Imagine the following theoretical investment opportunity: Investors can invest in a fund that will beat the market by 5% a year over the next 10 years. Of course, there is the catch: The path to outperformance will involve a five-year stretch of poor relative performance. “No problem,” you might think—buy and hold and ignore the short-term noise.
Easier said than done.
Consider Ken Heebner, who ran the CGM Focus Fund, a diversified mutual fund that gained 18% annually, and was Morningstar Inc.’s highest performer of the decade ending in 2009. The CGM Focus fund, in many respects, resembled the theoretical opportunity outlined above. But the story didn’t end there: The average investor in the fund lost 11% annually over the period.
What happened? The massive divergence in the fund’s performance and what the typical fund investor actually earned can be explained by the “behavioral return gap.”
The behavioral return gap works as follows: During periods of strong fund performance, investors pile in, but when fund performance is at its worst, short-sighted investors redeem in droves. Thus, despite a fund’s sound long-term process, the “dollar-weighted” returns, or returns actually achieved by investors in the fund, lag substantially.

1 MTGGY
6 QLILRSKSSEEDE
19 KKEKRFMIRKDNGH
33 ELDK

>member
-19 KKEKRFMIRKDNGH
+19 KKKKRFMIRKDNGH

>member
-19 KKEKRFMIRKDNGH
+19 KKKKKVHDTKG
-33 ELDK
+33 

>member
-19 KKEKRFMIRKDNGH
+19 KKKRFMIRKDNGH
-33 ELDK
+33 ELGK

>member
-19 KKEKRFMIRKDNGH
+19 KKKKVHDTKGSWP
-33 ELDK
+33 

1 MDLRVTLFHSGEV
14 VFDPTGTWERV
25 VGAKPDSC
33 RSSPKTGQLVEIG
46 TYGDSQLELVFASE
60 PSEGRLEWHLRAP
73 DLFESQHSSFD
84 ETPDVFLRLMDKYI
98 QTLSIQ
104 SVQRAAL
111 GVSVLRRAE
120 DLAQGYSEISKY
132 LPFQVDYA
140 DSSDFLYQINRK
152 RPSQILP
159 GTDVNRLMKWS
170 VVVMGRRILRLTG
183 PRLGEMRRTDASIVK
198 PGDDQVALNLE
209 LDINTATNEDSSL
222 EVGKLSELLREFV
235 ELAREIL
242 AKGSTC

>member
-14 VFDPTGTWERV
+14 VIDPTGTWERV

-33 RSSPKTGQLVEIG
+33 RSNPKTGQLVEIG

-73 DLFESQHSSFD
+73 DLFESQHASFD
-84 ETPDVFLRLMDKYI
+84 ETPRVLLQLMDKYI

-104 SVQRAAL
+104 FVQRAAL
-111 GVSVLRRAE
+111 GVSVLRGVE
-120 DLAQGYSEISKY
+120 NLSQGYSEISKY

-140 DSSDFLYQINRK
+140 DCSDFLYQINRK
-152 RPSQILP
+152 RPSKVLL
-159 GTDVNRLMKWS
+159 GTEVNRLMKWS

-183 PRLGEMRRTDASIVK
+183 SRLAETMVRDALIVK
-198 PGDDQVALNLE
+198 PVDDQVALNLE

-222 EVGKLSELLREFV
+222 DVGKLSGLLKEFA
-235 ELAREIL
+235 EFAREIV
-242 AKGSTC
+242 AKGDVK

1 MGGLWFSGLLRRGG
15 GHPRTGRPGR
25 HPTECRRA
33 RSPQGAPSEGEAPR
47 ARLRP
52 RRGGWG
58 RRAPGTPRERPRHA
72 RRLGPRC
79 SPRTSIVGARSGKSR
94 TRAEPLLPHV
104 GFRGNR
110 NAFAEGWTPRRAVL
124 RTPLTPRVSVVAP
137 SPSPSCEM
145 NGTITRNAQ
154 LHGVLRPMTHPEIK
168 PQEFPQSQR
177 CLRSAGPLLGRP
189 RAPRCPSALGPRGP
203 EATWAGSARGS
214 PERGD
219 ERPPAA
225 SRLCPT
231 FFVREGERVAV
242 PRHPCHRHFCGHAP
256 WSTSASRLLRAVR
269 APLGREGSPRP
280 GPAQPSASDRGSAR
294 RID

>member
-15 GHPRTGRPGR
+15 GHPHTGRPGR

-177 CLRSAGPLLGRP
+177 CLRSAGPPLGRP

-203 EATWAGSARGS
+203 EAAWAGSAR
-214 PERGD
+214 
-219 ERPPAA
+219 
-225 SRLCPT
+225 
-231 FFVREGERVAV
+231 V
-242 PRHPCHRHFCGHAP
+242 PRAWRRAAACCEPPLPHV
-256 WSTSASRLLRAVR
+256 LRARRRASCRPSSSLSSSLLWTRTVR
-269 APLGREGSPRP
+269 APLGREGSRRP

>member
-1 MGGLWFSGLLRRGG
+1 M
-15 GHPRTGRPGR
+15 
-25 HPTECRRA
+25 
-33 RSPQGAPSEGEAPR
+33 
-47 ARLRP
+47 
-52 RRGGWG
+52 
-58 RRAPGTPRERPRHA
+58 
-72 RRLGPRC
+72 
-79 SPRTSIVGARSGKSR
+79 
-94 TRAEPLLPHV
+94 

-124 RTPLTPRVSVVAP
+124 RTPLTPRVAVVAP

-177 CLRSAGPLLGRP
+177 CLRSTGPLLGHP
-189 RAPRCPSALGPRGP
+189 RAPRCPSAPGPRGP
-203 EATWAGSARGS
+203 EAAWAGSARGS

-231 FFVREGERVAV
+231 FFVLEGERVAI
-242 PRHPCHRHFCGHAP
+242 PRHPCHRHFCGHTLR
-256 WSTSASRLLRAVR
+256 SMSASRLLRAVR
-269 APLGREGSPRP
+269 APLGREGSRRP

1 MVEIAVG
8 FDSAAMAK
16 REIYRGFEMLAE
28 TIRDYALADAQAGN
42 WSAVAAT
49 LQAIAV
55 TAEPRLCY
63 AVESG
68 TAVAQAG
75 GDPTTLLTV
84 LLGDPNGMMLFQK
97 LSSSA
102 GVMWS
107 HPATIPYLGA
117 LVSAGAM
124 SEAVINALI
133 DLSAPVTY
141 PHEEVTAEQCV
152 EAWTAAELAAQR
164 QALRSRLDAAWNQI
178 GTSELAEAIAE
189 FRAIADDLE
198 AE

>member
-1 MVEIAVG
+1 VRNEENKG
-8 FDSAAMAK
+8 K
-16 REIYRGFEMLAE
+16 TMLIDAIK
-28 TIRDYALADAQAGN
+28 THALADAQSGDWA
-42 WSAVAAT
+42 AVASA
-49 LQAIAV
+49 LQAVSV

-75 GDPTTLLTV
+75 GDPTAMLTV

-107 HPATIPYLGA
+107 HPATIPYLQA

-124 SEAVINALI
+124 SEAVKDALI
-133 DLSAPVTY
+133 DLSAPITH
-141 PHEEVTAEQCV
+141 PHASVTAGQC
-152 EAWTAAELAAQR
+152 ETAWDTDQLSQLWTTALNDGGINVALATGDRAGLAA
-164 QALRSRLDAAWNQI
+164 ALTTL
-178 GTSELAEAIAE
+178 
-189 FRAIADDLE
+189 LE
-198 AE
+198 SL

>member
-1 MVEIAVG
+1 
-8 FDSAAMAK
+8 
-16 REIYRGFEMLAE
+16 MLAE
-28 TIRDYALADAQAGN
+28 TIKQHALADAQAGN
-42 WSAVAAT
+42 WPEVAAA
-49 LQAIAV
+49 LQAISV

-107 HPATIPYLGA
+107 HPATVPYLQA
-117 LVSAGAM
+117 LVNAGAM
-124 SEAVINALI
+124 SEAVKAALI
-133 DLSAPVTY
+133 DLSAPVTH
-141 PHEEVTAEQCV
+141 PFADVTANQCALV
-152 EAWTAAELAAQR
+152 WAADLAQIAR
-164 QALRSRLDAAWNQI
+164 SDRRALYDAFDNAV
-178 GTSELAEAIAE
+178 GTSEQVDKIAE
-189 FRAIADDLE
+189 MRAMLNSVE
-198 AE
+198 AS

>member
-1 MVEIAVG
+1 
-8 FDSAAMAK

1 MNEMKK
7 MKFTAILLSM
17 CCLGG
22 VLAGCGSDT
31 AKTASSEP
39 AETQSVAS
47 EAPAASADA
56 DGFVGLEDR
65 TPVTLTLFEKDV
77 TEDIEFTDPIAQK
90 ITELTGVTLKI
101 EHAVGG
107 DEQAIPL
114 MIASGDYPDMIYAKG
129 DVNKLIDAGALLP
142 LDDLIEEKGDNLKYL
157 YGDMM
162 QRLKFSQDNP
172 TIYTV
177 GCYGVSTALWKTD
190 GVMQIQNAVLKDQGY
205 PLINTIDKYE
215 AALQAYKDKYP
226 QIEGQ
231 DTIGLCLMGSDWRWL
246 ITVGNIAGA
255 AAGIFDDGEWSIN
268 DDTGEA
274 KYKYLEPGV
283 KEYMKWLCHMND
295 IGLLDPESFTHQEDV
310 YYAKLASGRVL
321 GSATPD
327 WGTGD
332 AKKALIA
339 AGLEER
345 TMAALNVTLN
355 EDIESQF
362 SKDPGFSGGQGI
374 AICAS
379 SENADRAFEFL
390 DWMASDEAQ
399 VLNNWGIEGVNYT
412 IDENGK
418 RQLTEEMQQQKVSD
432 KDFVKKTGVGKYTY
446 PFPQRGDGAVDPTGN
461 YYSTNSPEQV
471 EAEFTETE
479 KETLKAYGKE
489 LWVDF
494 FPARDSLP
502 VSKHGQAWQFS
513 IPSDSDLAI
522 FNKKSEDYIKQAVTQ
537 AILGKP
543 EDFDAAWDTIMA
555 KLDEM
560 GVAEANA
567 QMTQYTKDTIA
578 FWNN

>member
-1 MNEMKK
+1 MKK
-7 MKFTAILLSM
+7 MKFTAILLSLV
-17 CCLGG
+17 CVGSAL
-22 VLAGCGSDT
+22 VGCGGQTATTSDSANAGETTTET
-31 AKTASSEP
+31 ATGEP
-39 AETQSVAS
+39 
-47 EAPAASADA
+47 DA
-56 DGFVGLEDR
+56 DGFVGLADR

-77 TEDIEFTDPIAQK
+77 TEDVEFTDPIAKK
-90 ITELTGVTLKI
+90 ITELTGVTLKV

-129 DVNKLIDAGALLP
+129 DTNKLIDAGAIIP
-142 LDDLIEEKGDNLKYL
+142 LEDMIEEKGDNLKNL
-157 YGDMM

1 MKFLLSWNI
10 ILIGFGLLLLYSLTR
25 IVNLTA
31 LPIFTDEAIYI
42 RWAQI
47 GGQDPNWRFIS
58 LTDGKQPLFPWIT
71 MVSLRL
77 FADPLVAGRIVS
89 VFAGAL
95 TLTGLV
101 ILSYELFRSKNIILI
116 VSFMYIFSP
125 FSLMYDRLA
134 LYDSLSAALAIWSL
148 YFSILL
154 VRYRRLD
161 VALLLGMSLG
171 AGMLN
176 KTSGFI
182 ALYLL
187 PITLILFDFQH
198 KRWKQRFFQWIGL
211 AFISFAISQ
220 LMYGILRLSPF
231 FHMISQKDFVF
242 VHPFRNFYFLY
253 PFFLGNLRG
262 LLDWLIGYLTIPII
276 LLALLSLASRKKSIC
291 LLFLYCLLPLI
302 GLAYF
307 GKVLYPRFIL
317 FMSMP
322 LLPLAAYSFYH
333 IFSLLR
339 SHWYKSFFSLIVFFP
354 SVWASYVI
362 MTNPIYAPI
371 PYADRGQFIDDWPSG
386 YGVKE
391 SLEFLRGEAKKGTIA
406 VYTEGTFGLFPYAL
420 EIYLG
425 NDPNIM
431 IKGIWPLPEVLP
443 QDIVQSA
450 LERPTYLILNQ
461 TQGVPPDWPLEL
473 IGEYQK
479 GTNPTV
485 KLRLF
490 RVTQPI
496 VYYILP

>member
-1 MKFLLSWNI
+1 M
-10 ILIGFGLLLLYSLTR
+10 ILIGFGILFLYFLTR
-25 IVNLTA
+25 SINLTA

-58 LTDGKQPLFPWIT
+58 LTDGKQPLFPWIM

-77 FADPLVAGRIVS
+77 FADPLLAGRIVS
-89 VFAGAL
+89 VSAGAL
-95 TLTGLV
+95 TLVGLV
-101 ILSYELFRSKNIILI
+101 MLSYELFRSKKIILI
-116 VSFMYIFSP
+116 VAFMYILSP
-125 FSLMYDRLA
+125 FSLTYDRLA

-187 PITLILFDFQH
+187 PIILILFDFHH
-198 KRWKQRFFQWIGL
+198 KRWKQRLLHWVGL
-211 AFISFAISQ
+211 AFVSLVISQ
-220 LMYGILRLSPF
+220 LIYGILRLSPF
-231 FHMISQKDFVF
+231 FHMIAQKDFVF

In other words, fund managers can deliver a great long-term strategy, but investors can still lose.
Yep, those stretches of poor/flat performance can drive a person insane!
So here’s a look at what waiting out those flat periods of the 80s would’ve delivered to investors who—unlike those who traded the CGM Focus fund during the 00s—had stayed with their discipline:
click to enlarge
Here’s the 90s:
So, now you’re thinking that periodic dead zones are always followed by stretches of great results. Well, look what happened after the flat periods that occurred from 1999 to 2001:
Can you imagine? Waiting patiently, maybe having studied the 80s and 90s, and then experiencing the bursting of the 90s tech bubble!
Well, that’s what we did, while convincing clients who were still working to not only continue funding their retirement program’s, but to take full advantage of that bear market by increasing their contributions if they could. And while rebalancing (buying on the way down) the portfolios of retired clients who had enough fixed income exposure to continue their retirement distributions without having to sell stocks during a down market.
Then the ensuing rebound:
Which included a flat stretch, that was followed by a bear market for the ages:
Repeat the above “Can you imagine?” paragraph here; replacing “tech bubble” with “real estate/mortgage bubble”.
Then the ensuing rebound (taking us to 2015):
Which included a few flat stretches:
And, again, here we sit today:
In case you’re wondering, the NYSE Composite Index was at 585 when our story began. It sits at 10,258 today.